Pathway to a cure  pg. 2

“Our research really has a chance to help people; it’s not just an academic question whose answer might be in the textbooks, if you’re lucky.”

Wright’s team and a handful of other laboratories are seeking the set of genes that control the development of the specialized cells of the pancreas. “If we can identify the factors that make a pancreas,” Wright says, “we might be able to coerce embryonic stem cells or other cells to turn into pancreas.”

Success could mean unlimited supplies of insulin-producing cells for transplantation therapy. And transplantation appears to be as close to a cure for diabetes as we’ve come.

Only one kind of cell in the body — the pancreatic beta cell — can sense blood sugar and respond by secreting insulin. Destruction of these precious cells by a person’s own immune system gives rise to type 1 diabetes.

Although glucose testing and insulin injections can stand in for the lost beta cells, they cannot begin to match the minute-to-minute control of blood sugar normally exerted by these cells. While intensive insulin therapy reduces the long-term complications of diabetes, it does not eliminate these complications and often results in dangerous episodes of hypoglycemia.

So why not simply replace the lost beta cells with new ones? That is the premise of transplantation therapy as a cure for diabetes.

One option is to transplant an entire pancreas, and indeed, pancreas transplantation has proven successful in restoring normal blood sugar levels. Unfortunately, the procedure carries high morbidity and mortality rates, restricting it as a therapy to those patients with diabetes and significant end-stage organ disease like renal failure.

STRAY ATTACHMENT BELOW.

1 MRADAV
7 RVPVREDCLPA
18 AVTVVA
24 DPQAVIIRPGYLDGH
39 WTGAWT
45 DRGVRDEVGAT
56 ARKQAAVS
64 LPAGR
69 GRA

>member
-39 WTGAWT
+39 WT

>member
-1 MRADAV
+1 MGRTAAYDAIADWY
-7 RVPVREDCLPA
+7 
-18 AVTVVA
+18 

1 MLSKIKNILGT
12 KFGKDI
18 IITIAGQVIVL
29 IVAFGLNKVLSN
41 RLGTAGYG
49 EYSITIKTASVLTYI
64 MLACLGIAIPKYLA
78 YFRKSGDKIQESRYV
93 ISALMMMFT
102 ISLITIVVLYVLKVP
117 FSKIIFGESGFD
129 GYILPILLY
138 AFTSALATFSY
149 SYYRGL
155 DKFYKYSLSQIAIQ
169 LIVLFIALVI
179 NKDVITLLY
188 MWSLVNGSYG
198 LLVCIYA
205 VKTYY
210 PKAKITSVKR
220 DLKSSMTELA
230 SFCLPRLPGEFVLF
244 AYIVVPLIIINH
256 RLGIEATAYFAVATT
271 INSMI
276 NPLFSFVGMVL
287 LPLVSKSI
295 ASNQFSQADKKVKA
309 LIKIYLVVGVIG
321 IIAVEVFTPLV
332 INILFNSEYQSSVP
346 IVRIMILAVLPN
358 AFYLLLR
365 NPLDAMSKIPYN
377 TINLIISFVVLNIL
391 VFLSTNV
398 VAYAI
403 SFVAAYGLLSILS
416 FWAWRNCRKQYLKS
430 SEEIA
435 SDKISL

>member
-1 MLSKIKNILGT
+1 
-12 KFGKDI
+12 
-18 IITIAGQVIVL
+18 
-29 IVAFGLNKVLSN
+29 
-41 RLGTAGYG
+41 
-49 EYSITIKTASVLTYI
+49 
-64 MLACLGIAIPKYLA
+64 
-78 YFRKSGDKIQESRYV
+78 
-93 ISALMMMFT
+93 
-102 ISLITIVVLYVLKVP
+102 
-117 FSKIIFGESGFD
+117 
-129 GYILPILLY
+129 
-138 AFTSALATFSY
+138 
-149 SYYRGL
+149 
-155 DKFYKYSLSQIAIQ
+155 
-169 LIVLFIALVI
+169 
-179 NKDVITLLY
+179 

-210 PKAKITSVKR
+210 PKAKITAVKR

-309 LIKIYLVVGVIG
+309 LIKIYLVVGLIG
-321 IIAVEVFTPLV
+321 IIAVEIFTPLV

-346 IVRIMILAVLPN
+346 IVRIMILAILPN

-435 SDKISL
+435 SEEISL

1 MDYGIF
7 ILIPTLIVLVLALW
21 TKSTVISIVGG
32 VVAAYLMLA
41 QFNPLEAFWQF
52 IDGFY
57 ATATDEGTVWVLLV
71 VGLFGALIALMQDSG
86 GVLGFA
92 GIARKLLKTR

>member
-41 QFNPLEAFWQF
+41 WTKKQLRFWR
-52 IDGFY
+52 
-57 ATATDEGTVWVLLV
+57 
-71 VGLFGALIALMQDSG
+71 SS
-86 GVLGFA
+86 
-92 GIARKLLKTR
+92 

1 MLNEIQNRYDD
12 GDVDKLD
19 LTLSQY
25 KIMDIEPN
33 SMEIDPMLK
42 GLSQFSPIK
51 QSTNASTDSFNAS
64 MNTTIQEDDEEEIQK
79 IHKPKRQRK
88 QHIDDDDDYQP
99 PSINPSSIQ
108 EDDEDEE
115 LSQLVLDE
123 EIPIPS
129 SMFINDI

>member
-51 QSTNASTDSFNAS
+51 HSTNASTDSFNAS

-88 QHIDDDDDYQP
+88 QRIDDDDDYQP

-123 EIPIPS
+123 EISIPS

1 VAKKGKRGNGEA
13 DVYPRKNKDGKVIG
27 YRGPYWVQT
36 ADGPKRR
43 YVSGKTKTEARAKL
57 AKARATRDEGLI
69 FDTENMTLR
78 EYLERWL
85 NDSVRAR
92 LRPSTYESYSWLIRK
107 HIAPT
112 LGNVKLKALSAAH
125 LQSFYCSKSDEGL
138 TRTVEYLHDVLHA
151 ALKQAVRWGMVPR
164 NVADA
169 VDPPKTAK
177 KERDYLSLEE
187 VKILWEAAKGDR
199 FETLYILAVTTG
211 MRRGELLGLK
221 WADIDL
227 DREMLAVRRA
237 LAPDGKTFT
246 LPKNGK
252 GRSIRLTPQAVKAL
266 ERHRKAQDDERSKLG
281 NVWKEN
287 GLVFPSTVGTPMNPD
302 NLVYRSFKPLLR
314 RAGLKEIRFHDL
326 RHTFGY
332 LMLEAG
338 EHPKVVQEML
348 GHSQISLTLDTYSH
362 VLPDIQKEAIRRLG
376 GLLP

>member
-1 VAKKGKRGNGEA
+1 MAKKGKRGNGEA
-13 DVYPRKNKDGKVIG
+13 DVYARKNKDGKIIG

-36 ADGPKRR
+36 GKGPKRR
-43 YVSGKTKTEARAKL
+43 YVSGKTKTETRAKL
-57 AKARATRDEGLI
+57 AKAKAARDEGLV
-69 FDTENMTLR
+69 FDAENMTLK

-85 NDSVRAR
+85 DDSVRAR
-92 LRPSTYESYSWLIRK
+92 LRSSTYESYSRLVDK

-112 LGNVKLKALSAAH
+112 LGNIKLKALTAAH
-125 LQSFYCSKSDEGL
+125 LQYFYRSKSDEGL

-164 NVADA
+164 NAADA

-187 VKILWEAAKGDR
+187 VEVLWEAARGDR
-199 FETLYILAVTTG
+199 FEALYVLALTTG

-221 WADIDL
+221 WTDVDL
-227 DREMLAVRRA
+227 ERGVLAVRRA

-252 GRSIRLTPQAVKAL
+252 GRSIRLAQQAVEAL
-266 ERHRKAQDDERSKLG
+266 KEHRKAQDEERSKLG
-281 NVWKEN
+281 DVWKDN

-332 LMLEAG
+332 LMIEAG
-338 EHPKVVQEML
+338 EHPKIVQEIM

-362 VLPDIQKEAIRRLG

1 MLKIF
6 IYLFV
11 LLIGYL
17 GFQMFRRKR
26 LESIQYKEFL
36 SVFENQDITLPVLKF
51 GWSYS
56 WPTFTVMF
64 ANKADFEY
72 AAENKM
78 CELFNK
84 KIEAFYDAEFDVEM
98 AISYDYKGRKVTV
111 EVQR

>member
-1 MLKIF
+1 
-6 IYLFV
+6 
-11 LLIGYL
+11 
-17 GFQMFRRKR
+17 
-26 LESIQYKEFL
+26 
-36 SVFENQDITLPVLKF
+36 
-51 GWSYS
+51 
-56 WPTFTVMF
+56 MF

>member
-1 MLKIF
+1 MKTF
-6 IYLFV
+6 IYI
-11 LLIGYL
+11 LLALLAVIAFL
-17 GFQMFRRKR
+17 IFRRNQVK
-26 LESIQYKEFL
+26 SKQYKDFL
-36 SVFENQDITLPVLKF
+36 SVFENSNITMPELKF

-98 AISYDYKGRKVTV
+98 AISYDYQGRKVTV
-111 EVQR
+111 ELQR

The majority of patients with type 1 diabetes need a safer alternative. Perhaps, investigators reasoned, the surgical complications of full pancreas transplants could be avoided by transplanting only the “islets of Langerhans,” named for the German pathologist who first described the characteristic cell islands in the pancreas. Islets are home to the insulin-producing beta cells, along with several other hormone-releasing cell types.

The idea showed early promise. In 1972, Paul Lacy at Washington University in St. Louis reported that islet transplantation could cure diabetes in rats. Investigators raced to apply the procedure to human beings. But of the hundreds of attempts made over the next 20-plus years, less than 10 percent resulted in insulin independence.

More encouraging results began to surface in the late 1990s, with groups in Miami, Minneapolis, and Milan achieving longer periods of islet cell survival, higher percentages of insulin independence, and, for those transplant patients who still required insulin, avoidance of the dangerous blood sugar extremes.

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